CBS Corp. said second-quarter profit rose 11%, spurred by higher fees from new streaming agreements and the kind of pay-TV system currently fighting it in New York, Los Angeles and Dallas.
Time Warner Cable briefly pulled CBS's signal earlier this week as the latest deadline passed for a new carriage deal in those markets, arguing that the network's demands were exorbitant. But CBS's financial results today show just how important pay-TV fees have become for the broadcaster.
Net income increased to $472 million from $427 million a year earlier, CBS Corp. said Wednesday in a statement. That was higher than analysts had expected. Second-quarter revenue grew 11% to $3.7 billion, also beating analysts' estimates.
To increase revenue and reduce its dependence on advertising, CBS is demanding cable and satellite-TV services pay higher fees to retransmit the company's broadcast and cable programming to subscribers.
"The average home as over 100 channels but they're watching 10 to 15 of them and we are one of those 10 to 15 in every home," CBS Corp. CEO Les Moonves said in a conference call with analysts. "We're actually number one in every home, so we feel that it is justified. We should get paid for it. And that's the way of the world and, by the way, most everybody agrees. Most everybody agrees that we are getting paid fairly in most places."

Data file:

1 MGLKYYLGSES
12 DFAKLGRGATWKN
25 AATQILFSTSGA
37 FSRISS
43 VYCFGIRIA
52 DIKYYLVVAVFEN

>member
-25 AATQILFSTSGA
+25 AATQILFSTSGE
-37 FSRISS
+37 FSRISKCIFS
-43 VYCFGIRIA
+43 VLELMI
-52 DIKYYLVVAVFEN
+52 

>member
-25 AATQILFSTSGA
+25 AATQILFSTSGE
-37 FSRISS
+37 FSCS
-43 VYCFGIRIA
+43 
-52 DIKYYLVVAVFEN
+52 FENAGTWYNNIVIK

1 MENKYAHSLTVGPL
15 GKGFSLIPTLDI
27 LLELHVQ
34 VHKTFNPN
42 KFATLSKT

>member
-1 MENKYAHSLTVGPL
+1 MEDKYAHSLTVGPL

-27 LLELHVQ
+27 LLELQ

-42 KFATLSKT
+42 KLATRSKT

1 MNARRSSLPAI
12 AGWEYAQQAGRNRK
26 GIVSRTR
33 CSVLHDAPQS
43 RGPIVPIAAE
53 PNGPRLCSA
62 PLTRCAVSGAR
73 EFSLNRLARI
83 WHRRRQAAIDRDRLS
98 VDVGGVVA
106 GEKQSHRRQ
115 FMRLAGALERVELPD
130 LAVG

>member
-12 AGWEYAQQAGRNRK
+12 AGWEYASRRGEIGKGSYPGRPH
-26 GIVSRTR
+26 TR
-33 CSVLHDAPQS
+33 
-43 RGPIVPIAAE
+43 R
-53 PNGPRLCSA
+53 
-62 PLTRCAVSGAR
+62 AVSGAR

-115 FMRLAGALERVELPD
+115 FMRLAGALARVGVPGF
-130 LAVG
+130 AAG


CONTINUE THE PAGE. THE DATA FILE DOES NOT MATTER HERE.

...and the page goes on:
Profit at CBS's entertainment division, which includes the broadcast network, increased 1.6% to $391 million, fueled by an 18% jump in revenue to $2.01 billion. Revenue from licensing of reruns and pay-TV fees soared.
Income at CBS's cable division, home to its Showtime premium cable channel, rose 10% to $202 million on sales that increased 16%. Local broadcasting, which includes the company's TV and radio stations, boosted profit by 4% as revenue fell.
The company's results also benefited from a quirk of the calendar, however: The NCAA men's college basketball championship aired during the period, later than a year ago, contributing to higher advertising.
The company is selling its billboard operations in Europe and Asia to Los Angeles-based private equity firm Platinum Equity for about $225 million. The sale comes as CBS plans to split off its U.S. billboard unit, convert it to a real estate investment trust and sell shares in the new entity.
CBS's Simon & Schuster publishing division almost tripled profit to $20 million as sales were unchanged.
~ Bloomberg News and Ad Age staff ~